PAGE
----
This year, the Last Campaign for Academic Reform has lobbied for a diversity requirement, citing the preexisting courses at Georgetown that provide an academic forum for students to engage with issues of diversity, including race, gender, sexuality, and disability. Although the sentiment behind the proposal is laudable, especially insofar as it recognizes that many professors already address issues of privilege and diversity in the classroom, it insists that the requirement fall on the students to sign up for specific courses, rather than approaching the issue on the faculty’s side, encouraging professors to design inclusive syllabi and create classroom dialogue that illuminates, rather than occludes, areas of difference.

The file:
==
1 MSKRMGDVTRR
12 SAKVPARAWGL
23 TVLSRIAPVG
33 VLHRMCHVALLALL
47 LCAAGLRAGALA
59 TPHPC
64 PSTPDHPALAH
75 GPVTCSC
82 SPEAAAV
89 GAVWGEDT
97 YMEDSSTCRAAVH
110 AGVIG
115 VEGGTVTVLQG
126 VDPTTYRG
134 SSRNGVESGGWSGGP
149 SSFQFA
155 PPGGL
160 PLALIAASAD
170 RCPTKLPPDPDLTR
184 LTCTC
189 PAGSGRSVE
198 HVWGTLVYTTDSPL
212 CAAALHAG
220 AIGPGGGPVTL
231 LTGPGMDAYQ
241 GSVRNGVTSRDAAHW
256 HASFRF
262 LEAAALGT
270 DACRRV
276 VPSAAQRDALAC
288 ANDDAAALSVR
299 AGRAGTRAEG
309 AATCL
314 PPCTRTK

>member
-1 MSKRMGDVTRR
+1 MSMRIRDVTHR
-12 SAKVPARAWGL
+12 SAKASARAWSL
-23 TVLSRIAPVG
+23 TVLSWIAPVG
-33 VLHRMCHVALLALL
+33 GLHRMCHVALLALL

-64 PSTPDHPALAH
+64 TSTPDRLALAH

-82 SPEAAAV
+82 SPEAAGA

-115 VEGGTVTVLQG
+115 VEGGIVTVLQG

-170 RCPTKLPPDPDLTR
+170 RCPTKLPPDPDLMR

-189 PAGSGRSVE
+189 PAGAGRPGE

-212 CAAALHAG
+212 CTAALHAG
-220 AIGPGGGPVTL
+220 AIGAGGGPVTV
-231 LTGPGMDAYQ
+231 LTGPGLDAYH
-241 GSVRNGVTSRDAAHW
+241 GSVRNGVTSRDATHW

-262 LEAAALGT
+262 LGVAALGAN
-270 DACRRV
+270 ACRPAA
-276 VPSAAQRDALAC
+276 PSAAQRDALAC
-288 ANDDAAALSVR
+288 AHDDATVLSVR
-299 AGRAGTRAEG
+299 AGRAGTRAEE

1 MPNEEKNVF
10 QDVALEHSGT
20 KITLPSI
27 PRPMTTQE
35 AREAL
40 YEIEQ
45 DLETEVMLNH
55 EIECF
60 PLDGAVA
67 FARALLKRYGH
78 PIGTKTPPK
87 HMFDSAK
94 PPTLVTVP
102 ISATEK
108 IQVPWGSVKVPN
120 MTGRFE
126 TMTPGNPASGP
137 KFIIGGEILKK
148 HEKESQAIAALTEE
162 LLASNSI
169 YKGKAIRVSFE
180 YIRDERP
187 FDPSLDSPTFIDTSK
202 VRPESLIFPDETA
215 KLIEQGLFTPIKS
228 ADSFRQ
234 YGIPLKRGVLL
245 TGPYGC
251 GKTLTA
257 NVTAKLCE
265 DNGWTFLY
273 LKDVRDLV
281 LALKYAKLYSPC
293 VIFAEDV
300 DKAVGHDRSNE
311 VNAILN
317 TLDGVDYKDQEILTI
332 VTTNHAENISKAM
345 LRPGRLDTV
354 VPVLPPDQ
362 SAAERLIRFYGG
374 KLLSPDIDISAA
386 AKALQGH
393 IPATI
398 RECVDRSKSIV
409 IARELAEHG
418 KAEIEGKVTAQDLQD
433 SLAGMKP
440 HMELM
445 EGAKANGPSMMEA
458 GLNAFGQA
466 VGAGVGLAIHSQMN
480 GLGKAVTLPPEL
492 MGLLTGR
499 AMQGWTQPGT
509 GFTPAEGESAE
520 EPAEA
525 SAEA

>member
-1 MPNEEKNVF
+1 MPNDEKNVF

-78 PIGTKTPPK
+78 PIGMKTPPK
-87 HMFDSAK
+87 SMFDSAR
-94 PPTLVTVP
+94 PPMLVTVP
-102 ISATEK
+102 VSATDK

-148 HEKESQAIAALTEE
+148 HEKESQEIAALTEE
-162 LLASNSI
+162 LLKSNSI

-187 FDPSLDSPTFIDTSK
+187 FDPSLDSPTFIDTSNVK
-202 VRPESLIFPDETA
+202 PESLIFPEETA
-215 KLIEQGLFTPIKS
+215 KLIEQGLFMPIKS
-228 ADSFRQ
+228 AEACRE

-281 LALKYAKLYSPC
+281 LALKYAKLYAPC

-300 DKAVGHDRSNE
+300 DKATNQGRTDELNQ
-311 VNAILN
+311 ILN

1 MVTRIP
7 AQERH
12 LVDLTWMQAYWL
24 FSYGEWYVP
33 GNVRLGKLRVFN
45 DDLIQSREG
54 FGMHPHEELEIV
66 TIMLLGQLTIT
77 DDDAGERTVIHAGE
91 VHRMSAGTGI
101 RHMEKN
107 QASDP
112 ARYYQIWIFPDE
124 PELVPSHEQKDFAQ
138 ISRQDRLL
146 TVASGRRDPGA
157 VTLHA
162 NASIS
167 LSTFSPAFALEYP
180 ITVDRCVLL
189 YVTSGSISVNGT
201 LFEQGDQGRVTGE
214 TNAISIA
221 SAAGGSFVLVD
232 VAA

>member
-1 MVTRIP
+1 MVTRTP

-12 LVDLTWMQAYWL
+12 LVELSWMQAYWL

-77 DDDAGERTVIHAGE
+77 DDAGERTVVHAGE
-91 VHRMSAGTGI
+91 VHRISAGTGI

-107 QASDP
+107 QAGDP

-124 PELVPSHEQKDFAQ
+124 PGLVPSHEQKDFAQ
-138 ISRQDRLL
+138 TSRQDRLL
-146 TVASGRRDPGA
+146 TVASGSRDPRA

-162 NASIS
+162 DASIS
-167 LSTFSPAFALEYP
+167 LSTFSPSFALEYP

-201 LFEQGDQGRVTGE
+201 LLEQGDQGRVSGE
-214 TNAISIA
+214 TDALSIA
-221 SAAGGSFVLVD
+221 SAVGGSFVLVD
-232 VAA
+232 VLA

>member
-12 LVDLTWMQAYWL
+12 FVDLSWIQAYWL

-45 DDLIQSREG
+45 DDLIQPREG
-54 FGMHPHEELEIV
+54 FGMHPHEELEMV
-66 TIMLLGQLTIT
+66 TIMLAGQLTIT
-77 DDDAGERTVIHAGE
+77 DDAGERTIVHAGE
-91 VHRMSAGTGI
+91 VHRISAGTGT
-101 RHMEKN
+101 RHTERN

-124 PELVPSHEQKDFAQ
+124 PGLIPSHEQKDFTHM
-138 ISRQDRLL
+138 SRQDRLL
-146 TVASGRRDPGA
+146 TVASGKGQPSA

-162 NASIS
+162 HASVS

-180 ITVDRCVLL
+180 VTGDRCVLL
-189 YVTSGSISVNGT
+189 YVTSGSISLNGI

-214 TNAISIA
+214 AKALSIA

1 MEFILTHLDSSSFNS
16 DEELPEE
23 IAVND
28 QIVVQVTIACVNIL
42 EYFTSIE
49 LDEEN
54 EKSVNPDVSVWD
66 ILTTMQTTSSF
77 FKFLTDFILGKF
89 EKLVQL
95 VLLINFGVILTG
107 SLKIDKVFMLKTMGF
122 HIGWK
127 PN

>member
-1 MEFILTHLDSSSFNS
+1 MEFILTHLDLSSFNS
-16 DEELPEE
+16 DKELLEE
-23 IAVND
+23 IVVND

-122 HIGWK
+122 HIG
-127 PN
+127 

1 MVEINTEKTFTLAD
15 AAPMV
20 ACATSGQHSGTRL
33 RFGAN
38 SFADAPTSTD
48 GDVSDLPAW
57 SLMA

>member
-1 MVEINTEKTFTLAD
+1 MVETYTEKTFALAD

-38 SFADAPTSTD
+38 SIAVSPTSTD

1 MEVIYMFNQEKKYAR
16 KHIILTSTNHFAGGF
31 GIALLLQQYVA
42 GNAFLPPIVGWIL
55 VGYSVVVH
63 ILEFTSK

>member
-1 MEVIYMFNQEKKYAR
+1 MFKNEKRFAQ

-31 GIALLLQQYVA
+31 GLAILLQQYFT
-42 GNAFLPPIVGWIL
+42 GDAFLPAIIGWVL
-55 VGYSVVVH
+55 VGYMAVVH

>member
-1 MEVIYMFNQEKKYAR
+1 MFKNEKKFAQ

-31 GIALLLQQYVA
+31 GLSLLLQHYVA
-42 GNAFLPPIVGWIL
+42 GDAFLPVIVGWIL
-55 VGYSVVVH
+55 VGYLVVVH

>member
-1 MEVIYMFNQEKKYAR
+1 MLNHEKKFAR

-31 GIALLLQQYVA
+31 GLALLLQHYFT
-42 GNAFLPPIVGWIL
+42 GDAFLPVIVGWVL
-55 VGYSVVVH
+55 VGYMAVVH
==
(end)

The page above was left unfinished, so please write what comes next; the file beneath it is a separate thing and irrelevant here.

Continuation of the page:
Although the Last Campaign for Academic Reform has stressed that these diversity courses will not add to the number of course requirements, the very idea of calling them “required” courses brings with it new challenges. For one, looking at the course feedback provided through the Registrar, the prerequisite courses for majors, requirements in the core curriculum, and introductory-level classes generally receive lower markings than both upper- and lower-level electives across the disciplines. Student engagement, measured through hours spent studying and amount learned, is often significantly lower in required courses than in electives—even those electives of comparable class size and at the 100- or 200-level. While some faculty members manage to engage students fully in the materials and receive high markings across the board, these professors remain the exception. Furthermore, the Last Campaign for Academic Reform has identified 80 courses that could be cross-listed with the new diversity requirement, but many are only taught once per year and others still only once every two years, creating a practical concern about increasing the number of courses being offered at Georgetown to accommodate the influx of new students enrolling in a small sub-section of class offerings. While it is technically plausible that all 1,600 to 1,800 freshmen could fill both of their required courses over four semesters without creating new courses, the fact remains that other students already choose to enroll in these classes—students whose needs and genuine desire to be in the class should not be dismissed so quickly.